Friday, December 2, 2011

What's Your Name Little Girl?

When I was a kid, I went to Camp Robogey every summer. I didn’t even make up the name of that camp, though I may have invented the spelling.
They taught us lots and lots of camp songs, which we’d holler at the top of our lungs out in the field and on the bus. One of them was called, “What’s your name?” The boy was “Lemme Kissya”. The girl gave a variety of answers, depending on her mood. Such as “Ida Wanna” or “Wanna More”.
To me, having a variety of monikers was not unusual. In our household, we all had nicknames. Admittedly, I was the one who gave out the names, so I guess it’s more honestly to say that everyone was called something different depending on my mood. Beanaball, Dursky, Wild Cherry, Facey…they all meant something at the time. One of my sisters still suffers under the name I called her nearly fifty years ago: Leedalo. (It’s a long story.)
For me, Catherine meant my parents were not very pleased with me. Which occurred fairly often, since I was the eldest and a spoiled brat. Catherine Lynne was even worse because my mom or dad was taking the time to say the first and second, usually in a rather loud voice.
I was therefore Cathy. To my friends, my family, and to my parents when I was behaving. At school. In the yearbooks. In the newspaper, when I wrote for the Press Club, or got my picture taken with the high school field hockey team.
When I got married, the woman always took her husband’s name. So I did and now I had a different last name. Then I got married again. Repeat. Then I got married again. Kept both that time. (No comments, please, on my former serial marriages. That’s for another blog—maybe.)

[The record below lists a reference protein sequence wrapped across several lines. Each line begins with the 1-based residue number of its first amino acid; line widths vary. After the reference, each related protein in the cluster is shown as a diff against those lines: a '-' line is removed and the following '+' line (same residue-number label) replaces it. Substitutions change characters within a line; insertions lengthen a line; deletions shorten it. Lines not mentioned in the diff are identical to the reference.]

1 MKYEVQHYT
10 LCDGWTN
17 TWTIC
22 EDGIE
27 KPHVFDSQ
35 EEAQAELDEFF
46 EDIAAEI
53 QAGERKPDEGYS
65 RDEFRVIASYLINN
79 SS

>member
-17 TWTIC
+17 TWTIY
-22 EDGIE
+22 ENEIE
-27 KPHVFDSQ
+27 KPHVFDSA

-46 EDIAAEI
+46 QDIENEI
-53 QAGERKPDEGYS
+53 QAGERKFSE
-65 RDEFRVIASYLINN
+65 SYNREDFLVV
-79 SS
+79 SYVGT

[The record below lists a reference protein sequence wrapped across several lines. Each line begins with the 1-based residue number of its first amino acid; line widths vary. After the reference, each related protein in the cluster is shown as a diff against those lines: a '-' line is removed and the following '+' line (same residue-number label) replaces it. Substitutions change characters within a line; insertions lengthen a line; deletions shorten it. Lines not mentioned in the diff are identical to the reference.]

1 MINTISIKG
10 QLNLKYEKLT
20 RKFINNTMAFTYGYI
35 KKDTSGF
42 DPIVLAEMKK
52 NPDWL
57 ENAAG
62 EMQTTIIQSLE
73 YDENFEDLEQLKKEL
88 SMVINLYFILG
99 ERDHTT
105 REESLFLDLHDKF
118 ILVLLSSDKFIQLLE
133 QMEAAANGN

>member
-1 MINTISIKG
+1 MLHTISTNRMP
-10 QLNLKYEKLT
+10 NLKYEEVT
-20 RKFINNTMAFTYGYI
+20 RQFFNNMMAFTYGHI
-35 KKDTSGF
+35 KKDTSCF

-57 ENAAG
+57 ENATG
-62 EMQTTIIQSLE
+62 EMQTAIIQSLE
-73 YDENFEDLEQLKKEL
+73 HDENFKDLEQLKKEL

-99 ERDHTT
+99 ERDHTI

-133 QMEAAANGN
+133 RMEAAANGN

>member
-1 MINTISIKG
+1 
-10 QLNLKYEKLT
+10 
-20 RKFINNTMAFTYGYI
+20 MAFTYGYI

Cathy This, Cathy That, Cathy ThatNow, Cathy Now. Mr. Now called me Katy, so I added that to the list.
Still not Catherine.
Until my books came along. Catherine, after all, is my legal name. Catherine Astolfo to be specific (having dropped That in common usage). So that’s how my books got published: The Bridgeman, by Catherine Astolfo; Victim, by Catherine Astolfo (
BUT, my different names habit continued and I unknowingly made it very difficult for people to find my books. My blog, I call Katy’s Words ( My website, I call My email uses both:
People who are my readers (and sometimes my friends) call me Catherine. It still makes me shiver. But it’s better than having them ask, “What’s your name, old girl?”


leslie said...

serial marriages eh !! Dare I say (at the risk of offending anyone...) you saved the best for last !!! and you will always be Cathy to me !!

Leslie Kathleen

Alison E. Bruce said...

We sang that song at Guide Camp! We also exchanged those wellworn titles like "Rusty Bedsprings" by I.P. Nightly.

I always wanted a nickname. I was always Alison or Alison Wonderland. I didn't consider my family nickname of Lally as counting since my friends didn't use it. Except for Ali, though, I don't like diminutives on my name. Call me "Al" or "Alice" at your peril.

Now here's somethng I've always wondered about. You can spell Catherine Katherine, and Cathy Kathy, but no one uses Caty.

Cathy Astolfo said...

LOL I remember those titles, too, Ali. How about "The Milky Way" by Buster Tit? "The Open Kimono" by Seymor Hairs? Anyway... My granddaughter is Catey - long for Cate, which we fashioned after Cate Blanchett - and short for Catherine, after me of course. I shall have to think up a nickname for you other than Ali.

Cathy Astolfo said...

I agree with you completely, Leslie! Third time's the charm.